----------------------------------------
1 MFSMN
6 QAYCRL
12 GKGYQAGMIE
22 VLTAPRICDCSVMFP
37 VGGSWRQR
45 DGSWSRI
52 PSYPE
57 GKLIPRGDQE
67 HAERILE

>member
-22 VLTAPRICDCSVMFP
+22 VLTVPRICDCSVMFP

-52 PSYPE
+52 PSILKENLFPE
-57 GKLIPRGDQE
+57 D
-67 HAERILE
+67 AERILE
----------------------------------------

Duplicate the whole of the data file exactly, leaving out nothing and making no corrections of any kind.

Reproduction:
1 MFSMN
6 QAYCRL
12 GKGYQAGMIE
22 VLTAPRICDCSVMFP
37 VGGSWRQR
45 DGSWSRI
52 PSYPE
57 GKLIPRGDQE
67 HAERILE

>member
-22 VLTAPRICDCSVMFP
+22 VLTVPRICDCSVMFP

-52 PSYPE
+52 PSILKENLFPE
-57 GKLIPRGDQE
+57 D
-67 HAERILE
+67 AERILE